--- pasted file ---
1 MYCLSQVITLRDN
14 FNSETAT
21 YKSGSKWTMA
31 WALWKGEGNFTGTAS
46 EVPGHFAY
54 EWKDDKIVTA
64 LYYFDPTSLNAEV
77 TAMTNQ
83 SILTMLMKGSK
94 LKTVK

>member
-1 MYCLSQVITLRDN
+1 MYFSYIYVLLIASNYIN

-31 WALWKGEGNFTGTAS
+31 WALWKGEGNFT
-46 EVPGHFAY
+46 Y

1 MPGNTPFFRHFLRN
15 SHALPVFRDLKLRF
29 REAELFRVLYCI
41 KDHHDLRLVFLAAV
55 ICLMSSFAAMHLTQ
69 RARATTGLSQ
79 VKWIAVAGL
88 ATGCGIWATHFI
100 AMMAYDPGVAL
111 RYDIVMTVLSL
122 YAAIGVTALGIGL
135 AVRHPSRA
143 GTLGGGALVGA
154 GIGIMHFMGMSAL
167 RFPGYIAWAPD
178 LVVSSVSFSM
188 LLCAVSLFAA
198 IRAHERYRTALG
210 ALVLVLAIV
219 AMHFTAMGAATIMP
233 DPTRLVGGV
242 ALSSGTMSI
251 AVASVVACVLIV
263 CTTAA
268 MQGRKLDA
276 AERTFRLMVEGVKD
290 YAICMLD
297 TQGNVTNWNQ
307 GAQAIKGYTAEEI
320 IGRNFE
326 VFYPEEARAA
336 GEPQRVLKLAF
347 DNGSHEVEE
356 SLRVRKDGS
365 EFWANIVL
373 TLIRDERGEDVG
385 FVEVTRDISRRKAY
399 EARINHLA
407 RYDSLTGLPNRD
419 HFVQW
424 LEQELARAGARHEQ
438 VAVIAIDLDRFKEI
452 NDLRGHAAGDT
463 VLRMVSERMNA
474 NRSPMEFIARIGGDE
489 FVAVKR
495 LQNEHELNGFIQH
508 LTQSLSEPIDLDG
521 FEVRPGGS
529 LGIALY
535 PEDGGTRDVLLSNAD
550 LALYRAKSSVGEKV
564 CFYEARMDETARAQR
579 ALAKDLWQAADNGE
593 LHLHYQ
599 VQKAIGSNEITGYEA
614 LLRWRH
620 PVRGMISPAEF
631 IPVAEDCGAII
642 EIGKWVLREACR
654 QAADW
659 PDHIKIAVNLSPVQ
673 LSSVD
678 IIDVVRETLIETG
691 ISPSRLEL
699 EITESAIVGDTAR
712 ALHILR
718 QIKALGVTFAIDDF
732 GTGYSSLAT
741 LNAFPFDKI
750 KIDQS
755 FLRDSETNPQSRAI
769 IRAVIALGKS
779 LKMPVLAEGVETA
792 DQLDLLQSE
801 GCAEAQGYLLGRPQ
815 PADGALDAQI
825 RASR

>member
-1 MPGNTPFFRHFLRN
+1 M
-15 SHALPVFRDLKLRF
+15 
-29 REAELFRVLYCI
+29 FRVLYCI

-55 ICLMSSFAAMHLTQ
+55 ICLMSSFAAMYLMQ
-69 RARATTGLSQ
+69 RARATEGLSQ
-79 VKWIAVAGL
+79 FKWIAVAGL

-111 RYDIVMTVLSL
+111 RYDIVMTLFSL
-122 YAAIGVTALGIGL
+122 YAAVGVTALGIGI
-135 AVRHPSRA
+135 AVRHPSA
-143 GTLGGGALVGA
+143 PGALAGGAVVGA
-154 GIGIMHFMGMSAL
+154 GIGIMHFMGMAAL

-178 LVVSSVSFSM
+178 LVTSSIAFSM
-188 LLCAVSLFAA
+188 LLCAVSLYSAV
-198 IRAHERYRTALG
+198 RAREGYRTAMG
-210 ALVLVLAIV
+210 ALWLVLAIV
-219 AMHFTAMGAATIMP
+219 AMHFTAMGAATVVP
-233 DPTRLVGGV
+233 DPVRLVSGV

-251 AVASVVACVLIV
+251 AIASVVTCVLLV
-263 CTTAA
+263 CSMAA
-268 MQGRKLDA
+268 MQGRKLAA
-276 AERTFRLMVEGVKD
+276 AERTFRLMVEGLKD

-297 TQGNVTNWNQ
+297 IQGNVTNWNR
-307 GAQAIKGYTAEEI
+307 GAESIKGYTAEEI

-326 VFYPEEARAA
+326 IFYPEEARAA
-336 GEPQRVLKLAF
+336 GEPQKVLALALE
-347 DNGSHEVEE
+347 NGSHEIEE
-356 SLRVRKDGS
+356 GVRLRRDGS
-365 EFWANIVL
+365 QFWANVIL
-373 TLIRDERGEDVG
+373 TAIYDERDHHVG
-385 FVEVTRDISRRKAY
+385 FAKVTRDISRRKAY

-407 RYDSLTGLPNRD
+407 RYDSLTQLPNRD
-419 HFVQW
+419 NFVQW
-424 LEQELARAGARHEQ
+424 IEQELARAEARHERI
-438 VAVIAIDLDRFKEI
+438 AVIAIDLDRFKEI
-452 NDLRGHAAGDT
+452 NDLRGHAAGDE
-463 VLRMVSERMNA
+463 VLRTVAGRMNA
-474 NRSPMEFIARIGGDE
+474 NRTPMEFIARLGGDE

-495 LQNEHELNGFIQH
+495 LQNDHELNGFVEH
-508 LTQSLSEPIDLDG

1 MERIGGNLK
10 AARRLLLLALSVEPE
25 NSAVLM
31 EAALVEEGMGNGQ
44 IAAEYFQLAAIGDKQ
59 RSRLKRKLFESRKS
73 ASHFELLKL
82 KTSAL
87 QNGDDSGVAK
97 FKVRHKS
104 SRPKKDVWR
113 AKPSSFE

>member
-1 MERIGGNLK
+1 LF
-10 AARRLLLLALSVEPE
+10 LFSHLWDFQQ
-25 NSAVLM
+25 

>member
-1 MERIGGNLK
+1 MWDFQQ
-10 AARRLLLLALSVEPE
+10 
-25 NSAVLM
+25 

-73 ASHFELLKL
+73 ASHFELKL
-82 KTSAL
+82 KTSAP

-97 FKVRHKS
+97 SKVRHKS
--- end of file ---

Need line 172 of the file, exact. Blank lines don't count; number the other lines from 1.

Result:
+495 LQNDHELNGFVEH